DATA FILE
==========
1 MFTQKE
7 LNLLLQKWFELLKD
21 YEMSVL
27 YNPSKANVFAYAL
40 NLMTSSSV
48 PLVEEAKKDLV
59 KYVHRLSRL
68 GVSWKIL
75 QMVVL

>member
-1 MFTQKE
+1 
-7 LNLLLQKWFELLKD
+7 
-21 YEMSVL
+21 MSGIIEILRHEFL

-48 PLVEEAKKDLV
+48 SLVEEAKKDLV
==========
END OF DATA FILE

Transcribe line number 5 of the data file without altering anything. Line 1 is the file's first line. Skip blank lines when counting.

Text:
40 NLMTSSSV